Just encountered this very interesting article about Erin Callan, former CFO of Lehman Brothers. She had written an opinion piece in the New York Times about the work/life balance debate facing people as she reflected on her life. As a high level executive, her work became her life, and as a result other aspects had to take a backseat.
‘I don’t have children, so it might seem that my story lacks relevance to the work-life balance debate. Like everyone, though, I did have relationships — a spouse, friends and family — and none of them got the best version of me. They got what was left over.
A very harsh realization, and sadly she found this out too late. However, there is a quote in the article written by Andrew Hill, which caught, my eye that I believe could confuse the issue facing the choices of contemporary career seekers.
If employees lean in, only to keel over on to the boardroom table out of fatigue, something is wrong,” writes Andrew Hill in the Financial Times Monday, referencing the title of Sandberg’s new tome. “The book and Ms. Callan’s lament expose a problem with the system, not just with the people in it. Managers ought to be creating the conditions to get the best work from all staff, not simply to extract the most work from a determined few. If employees are driven, or drive themselves, to unproductive and unhappy extremes, the whole corporate economy suffers.
The crux of the issue; business is about making money. Employees are simply tools used by business in order to achieve this end. Whether we like it or not, the truth of the matter is that men are better at this particular role as they can be the breadwinners while the wife can stay at home if she chooses (if possible) or work a less stressful job. Thus giving her the time to actually rear a family if she desires. The question is how easy can businesses afford to make life for their employees in order to avoid creating more situations like Erin Callan’s? Perks such as extended leaves of absence, or flexible working hours come at a cost to the company, which we all know affects the bottom line.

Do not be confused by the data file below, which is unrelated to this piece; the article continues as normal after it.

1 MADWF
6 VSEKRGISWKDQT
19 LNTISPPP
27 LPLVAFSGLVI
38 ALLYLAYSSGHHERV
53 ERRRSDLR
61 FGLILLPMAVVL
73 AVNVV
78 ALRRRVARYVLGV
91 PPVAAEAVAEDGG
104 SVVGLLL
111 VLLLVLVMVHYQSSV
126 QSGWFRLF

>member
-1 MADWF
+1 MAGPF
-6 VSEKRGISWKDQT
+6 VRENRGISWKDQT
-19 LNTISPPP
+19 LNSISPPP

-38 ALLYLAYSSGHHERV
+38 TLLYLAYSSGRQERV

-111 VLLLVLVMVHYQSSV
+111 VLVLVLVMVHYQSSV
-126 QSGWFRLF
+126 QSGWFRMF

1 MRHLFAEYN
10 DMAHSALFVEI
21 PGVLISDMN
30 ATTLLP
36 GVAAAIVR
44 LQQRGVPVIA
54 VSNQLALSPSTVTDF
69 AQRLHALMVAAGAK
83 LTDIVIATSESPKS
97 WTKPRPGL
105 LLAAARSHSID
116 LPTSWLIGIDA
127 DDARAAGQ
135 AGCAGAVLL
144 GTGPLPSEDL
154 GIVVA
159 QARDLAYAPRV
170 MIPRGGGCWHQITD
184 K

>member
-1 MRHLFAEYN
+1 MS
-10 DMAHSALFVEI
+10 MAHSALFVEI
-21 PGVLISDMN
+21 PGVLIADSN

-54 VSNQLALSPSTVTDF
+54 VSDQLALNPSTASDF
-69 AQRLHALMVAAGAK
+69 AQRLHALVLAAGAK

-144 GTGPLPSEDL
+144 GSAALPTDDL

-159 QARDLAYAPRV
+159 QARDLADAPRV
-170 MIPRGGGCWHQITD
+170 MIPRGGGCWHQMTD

Don’t get me wrong here; I’m not saying that there aren’t men who haven’t sacrificed their family life for the almighty dollar or that working men to death is acceptable. Nor am I implying that women shouldn’t strive for elite positions in business if that is their dream. Lastly, I’m also not in favor of overworking your employees simply to stay in the black. Yes there has to be a reasonable balance (there’s that word again) for even the most rudimentary business to get the best from their employees. The bottom line I wish to touch on here; while both men and women have to keep this work/life balance in mind, it’s women who have to be even more realistic about their goals and make their choices accordingly. I repeat myself often here but it’s in the hopes that people may eventually listen. A woman simply can’t forgo the finality of their positions in life. You simply can’t make up for lost time, once the window is closed; it often is closed for good.
We all know that many argue the unfairness of the situation. That men don’t have to make a huge choice between the boardroom and settling down to have a family, but during this debate, we lose sight of the truth. Arguing about the equality of a situation, which can’t be changed, is simply a waste of time. No, it isn’t fair that an up and coming female business elite will have to take time off from work in order to start a family, the reality is who precisely do you take that particular issue too?
Mother Nature tends to be a little steadfast, and I doubt anyone knows where her secretary is to set up a board meeting.
This issue isn’t one to be placed on the doorstop of Money Inc, but simply to realize the limitations both genders face as they strive for corporate success. The ugly reality is that when women approach their careers the way men do, they end up losing a lot more than they bargained for.
I have spent several years now living a different version of my life, where I try to apply my energy to my new husband, Anthony, and the people whom I love and care about. But I can’t make up for lost time. Most important, although I now have stepchildren, I missed having a child of my own. I am 47 years old, and Anthony and I have been trying in vitro fertilization for several years. We are still hoping.
The truth is that Erin Callan is much closer to menopause than motherhood and sadly, I’d wager that her ship has already sailed. So many contemporary women have hailed Erin as a hero by ascending the ladder of success. However this quote seems to sum up her position on the matter in a very stark and serious manner.
Sometimes young women tell me they admire what I’ve done. As they see it, I worked hard for 20 years and can now spend the next 20 focused on other things. But that is not balance. I do not wish that for anyone.
Sadly, most won’t listen to her position, many being misinformed about aspects such as their fertility in addition to believing it won’t happen to them. I highly doubt Erin thought she would wind up there either.